Get Off That Couch

Seven-year-old Skyler Moran of Carlisle, Pa., loves spending weekends playing soccer and basketball, or just tossing a ball around with his parents. But when the school bell rings, Skyler's schedule is dominated more by books than by ball games.

A Season Of Shows

It's a familiar dilemma over summer vacation. You're in Houston to visit Grandma, and the non-natives (i.e., the kids) are restless. Don't despair. Almost every metropolitan area (and many rural ones) now have museums where youngsters can do everything from creating a map of their own heads to building a 50-foot-high fountain of water. "Children's museums bring out the genius in every child," says Lou Casagrande, president of the Association of Youth Museums, which represents approximately 200...

'Your Room Is A Pigsty'

To hear Kelly Bartling tell it, her 15-year-old daughter Lacey's bedroom should qualify for disaster-relief funds. "Wads of paper on the floor. Clothes under the bed.

They're Home Alone

Kevin Edwards is only 12, but he already has an adult-size schedule. After school lets out at 3 p.m., he catches the bus and lets himself into his house in Wetumpka, Ala.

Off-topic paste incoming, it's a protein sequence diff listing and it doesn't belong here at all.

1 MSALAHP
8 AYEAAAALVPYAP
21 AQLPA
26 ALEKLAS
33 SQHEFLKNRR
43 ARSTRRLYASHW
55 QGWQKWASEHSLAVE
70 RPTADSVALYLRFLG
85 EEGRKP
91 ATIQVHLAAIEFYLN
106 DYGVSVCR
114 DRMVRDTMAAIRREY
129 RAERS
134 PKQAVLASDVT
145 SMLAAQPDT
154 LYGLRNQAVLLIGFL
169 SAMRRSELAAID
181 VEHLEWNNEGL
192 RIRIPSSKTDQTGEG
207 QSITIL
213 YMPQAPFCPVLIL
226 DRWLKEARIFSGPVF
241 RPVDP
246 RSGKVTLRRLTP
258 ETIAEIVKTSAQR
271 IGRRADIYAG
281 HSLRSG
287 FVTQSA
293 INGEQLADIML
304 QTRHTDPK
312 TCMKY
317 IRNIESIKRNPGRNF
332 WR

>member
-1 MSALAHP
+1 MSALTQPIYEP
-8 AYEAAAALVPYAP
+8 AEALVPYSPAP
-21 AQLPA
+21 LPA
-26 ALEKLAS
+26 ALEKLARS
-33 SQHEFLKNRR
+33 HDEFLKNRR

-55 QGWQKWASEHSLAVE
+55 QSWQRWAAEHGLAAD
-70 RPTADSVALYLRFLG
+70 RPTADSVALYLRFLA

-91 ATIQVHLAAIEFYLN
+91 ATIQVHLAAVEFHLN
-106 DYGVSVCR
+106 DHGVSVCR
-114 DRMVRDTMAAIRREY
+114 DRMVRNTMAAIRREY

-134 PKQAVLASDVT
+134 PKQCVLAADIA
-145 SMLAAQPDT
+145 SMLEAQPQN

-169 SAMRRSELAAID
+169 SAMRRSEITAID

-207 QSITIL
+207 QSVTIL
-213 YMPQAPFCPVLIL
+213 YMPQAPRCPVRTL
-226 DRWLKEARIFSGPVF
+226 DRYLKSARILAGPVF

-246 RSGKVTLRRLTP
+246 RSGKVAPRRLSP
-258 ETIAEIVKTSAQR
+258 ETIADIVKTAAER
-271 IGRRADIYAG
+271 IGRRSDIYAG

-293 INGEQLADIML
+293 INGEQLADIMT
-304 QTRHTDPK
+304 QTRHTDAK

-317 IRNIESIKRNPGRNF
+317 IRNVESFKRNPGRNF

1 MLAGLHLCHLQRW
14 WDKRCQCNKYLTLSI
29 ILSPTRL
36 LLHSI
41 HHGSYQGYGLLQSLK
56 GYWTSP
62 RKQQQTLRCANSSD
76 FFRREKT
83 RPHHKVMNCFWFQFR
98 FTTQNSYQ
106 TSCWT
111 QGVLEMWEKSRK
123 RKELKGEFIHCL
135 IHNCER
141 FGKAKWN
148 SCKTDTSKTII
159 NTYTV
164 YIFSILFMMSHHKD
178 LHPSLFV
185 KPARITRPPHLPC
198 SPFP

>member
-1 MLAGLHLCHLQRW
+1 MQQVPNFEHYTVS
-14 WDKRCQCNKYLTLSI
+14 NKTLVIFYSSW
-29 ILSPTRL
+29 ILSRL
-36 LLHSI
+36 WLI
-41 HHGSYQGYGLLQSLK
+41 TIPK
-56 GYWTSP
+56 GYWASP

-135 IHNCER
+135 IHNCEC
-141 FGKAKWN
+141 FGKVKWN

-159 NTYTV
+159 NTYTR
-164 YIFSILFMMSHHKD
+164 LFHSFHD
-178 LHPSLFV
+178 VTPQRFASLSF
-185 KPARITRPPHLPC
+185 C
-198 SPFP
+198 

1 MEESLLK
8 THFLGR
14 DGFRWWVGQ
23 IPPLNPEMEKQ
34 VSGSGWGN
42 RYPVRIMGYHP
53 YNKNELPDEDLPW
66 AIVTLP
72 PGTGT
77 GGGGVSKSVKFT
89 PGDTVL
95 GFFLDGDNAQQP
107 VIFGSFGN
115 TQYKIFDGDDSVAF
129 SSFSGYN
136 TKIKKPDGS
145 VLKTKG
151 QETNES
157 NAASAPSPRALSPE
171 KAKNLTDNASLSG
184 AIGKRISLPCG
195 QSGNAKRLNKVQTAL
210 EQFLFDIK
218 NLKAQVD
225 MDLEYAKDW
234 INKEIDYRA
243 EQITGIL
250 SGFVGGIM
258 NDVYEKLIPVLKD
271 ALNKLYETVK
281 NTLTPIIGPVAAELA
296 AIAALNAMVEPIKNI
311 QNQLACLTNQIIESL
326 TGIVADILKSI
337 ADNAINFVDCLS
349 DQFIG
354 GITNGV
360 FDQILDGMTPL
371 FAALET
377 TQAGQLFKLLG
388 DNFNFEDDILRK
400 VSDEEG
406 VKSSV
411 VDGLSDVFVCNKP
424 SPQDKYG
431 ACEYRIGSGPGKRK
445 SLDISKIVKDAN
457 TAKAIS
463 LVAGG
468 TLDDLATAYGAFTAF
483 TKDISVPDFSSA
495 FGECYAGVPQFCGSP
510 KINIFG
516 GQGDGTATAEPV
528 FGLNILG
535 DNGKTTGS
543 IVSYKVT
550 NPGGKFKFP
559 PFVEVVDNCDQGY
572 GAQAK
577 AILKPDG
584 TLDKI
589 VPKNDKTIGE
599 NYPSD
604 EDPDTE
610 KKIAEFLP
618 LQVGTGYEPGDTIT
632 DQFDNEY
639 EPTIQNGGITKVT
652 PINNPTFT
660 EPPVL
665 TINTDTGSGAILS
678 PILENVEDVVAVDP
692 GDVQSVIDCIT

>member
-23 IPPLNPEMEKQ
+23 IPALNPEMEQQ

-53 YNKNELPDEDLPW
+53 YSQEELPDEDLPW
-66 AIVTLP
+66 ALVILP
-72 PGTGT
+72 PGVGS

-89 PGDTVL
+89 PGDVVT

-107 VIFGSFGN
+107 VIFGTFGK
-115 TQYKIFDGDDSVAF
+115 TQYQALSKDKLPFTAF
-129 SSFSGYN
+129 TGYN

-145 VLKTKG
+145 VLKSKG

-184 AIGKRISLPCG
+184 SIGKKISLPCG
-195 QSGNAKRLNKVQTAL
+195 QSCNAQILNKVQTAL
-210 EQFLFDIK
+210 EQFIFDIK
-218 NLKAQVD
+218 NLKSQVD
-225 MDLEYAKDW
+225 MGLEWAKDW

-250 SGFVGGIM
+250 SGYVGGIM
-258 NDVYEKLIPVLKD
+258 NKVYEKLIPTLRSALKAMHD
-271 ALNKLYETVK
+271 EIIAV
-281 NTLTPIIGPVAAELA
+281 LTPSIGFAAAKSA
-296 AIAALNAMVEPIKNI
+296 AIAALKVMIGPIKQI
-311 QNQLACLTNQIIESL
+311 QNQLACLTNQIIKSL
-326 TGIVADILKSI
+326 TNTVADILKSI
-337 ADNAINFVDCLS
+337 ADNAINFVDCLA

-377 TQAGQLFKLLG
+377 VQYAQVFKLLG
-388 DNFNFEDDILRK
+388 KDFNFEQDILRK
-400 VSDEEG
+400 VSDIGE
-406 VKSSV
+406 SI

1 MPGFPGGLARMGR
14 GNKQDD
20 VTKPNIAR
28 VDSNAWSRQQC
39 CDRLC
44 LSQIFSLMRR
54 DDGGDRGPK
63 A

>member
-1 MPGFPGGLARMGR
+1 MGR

The Infertility Challenge

It has been 20 years since Louise Brown, the world's first test-tube baby, was born--20 years in which microchip technology has transformed the computer industry, scientists have almost mapped the entire human genome and Brown herself grew up to become a healthy, well-adjusted day-care worker.

How To Choose A Doctor At Your Hmo

WHEN YOU THINK about it, it's ridiculous. "We demand every conceivable statistic on baseball players, but when it's time to get our chest opened up for heart surgery, we don't know the first thing about a doctor's track record," says Dwight McNeill, vice president of AccessHealth in Rancho Cordova, Calif.

Just Doing It

Insiders call it "The Swoosh"--their term for the symbol of winged victory that appears on Nike products. And anyone who turned on their TV set during the last few weeks could hardly escape the check-mark-like symbol.

The Rogue Trader Speaks

Two Questions Have Remained Since rogue futures trader Nicholas Leeson singlehandedly sank Barings PLC earlier this year: Would he be shipped back to Singapore, where he worked for the bank?

The New Facts Of Life

The fashion industry buzzed about it. Journalists discussed it behind closed doors. And for weeks, it remained a secret that everyone seemed to know but no one was willing to publish: Jann Wenner, Rolling Stone founder and self-appointed poster boy for evolving social mores, had left his wife for a man.

Only 340 More Days...